In short, Markham, who is an ex-Radio New Zealand journalist too, knows both sides of the divide. Too few members of Kiwi newsrooms have ever had experience in both worlds.
"Sadly, the furore triggered by the episode does nothing to improve the public's poor perception of TV journalists, who're often at level pegging with used car salesmen and politicians," Markham wrote.
"Sunday's credibility has plunged to new lows."
There is yawning divide between reality and perception in Kiwi media when it comes to reporting on rural issues.
What Bennett's reportage, and its reception, shows is yawning divide between reality and perception in Kiwi media when it comes to reporting on rural issues.
Though I grew up on the farm, farming was not for me. Journalism was a job that resonated and I love it. But my heart still lies on a farm in the Kaimanawa foothills, and always will.
So when my parents rang me up to talk about the Sunday stitch-up, it both disappointed and embarrassed me. My industry has let down theirs.
Though they'd prefer more good stories than bad, farmers don't have their blinkers on. Bad shit will, and does, happen in the primary sector—and should certainly be called out when it does.
The coverage of the Crafar Farms saga over the last decade—which focused on dirty dairying and financial irregularities—suited the stain it cast on the rural industry.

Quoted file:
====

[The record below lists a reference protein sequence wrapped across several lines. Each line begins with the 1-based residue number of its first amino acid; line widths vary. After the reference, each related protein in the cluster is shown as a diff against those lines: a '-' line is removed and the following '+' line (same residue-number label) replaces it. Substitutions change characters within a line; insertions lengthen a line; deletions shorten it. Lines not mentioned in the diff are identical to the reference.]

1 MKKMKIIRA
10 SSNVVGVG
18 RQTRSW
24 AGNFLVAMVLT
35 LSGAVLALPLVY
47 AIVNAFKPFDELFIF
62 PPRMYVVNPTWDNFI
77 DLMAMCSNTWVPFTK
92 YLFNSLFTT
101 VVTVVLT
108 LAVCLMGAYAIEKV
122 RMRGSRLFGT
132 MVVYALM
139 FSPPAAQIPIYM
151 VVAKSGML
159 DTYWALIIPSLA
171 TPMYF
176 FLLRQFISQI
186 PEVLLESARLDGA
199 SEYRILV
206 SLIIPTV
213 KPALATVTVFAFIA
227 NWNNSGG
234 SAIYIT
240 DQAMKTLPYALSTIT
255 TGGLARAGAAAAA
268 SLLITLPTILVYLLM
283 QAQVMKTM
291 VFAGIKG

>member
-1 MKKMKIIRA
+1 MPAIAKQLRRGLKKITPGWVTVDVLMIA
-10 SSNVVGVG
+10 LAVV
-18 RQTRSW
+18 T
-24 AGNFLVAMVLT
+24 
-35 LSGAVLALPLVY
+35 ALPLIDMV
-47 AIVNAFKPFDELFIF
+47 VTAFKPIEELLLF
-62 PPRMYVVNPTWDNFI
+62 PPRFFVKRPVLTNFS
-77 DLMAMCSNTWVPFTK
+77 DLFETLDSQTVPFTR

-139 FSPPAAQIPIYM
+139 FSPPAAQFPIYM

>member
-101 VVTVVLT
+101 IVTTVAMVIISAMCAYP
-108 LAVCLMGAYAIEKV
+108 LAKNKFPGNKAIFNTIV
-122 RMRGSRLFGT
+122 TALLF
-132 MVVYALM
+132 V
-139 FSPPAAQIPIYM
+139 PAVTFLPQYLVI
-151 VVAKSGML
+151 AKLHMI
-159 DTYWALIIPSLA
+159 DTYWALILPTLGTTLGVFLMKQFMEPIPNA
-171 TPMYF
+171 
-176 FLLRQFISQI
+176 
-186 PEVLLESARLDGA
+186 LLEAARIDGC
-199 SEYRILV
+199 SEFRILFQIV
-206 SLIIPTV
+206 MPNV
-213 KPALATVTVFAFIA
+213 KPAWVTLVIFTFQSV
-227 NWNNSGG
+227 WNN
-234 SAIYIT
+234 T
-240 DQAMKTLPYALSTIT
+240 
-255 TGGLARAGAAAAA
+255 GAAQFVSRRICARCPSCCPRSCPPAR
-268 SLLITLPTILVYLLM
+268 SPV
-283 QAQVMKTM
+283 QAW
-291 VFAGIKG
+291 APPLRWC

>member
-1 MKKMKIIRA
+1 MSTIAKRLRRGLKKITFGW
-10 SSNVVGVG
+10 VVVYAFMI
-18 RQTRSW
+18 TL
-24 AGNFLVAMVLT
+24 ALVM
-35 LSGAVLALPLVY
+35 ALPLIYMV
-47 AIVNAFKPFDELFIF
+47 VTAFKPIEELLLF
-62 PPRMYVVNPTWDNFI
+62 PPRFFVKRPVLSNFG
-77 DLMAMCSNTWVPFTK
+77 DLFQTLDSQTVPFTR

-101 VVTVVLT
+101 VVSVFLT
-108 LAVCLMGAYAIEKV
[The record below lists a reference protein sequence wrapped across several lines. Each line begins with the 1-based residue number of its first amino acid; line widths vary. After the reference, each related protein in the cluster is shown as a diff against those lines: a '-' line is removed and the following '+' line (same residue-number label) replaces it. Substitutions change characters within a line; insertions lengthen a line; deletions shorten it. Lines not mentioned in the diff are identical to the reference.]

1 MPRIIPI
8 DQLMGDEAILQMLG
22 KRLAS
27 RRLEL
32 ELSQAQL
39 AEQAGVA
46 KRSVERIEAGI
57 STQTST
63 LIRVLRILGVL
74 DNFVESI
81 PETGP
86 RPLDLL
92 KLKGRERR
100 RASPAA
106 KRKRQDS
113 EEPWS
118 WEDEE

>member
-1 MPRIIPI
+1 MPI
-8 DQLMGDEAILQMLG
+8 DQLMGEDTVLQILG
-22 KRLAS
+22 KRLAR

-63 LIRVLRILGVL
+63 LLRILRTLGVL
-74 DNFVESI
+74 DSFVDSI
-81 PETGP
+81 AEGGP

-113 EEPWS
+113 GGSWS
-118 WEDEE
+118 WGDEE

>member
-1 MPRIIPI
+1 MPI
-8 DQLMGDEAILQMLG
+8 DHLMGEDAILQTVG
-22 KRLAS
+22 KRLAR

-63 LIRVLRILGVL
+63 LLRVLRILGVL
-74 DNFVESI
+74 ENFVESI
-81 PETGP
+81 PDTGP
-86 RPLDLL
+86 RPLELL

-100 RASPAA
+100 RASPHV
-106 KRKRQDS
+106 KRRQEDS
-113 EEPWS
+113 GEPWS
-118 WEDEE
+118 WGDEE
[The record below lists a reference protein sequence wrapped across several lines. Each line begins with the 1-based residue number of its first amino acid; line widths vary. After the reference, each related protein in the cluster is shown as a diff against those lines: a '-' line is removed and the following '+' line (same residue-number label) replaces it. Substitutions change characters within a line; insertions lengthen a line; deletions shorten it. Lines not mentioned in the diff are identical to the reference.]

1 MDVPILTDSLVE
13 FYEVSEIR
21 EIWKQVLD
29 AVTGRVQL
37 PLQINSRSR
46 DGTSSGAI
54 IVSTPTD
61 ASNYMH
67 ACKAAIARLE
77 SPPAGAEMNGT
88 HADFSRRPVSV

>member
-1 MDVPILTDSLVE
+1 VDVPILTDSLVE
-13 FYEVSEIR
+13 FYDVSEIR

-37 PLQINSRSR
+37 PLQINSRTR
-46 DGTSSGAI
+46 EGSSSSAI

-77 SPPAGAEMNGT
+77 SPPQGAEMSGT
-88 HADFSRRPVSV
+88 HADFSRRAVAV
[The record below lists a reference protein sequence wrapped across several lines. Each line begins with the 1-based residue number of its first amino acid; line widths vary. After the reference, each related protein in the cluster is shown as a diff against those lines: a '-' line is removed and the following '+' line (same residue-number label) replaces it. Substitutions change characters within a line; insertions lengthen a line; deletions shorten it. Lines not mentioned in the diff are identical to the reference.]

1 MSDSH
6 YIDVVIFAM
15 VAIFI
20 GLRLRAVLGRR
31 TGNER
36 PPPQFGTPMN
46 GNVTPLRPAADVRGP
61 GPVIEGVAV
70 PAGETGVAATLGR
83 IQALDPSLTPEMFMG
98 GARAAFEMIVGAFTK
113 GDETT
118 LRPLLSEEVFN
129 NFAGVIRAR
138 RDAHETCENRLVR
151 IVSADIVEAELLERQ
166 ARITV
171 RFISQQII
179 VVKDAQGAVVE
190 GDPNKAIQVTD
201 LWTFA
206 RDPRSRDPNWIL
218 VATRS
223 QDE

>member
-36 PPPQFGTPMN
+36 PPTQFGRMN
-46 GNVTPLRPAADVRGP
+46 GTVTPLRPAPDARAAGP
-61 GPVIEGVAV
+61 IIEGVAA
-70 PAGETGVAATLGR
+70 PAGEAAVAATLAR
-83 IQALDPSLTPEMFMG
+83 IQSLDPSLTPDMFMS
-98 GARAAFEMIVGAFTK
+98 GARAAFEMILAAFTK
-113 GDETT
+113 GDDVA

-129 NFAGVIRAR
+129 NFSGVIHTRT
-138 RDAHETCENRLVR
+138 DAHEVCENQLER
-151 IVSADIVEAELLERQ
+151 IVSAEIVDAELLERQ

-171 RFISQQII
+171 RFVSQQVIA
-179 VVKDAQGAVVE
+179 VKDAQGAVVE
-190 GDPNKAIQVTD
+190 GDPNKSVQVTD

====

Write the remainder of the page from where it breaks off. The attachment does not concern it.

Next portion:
Yet exception to the rules should never be reported breathlessly, like Bennett did on Sunday. In journalism, Context is King. Yet when it isn't provided, the reporter is letting the viewer or reader down poorly.
In the making of "The Price of Milk", Dairy NZ reached out to Sunday and worked with them to connect Bennett up with a number of innovative, progressive Kiwi dairy farmers. Some of these farms were filmed on, but none of that footage was used.
The Sunday debacle had its precursor in late November 2015, when animal welfare group SAFE went public with footage of ill treatment of bobby calves in New Zealand.
SAFE even took out big-money ads in major UK newspapers, depicting New Zealand animal welfare standards was widely substandard.
The resulting reportage of it all was breathless, leaving Kiwi readers and viewers thinking that the poor treatment was rife throughout New Zealand.
I remember one of my old friends making the grandiose statement on Facebook that, due to the coverage, she'd never eat her "beloved" New Zealand cheese again. I can almost bet she has since, but the post still got dozens and dozens of "likes" anyway.
The reality was SAFE's claims of industry-wide malpractice simply weren't true. Yep, there are cowboys, but very few. A Primary Industries report released in February shows that the calf mortality rate, between farm and processing, was 0.25 percent—or one in every 400 calves—in 2015. That halved to 0.12—one in every 800—in 2016.
That's a big improvement on the 0.68 percent mortality rate in 2008.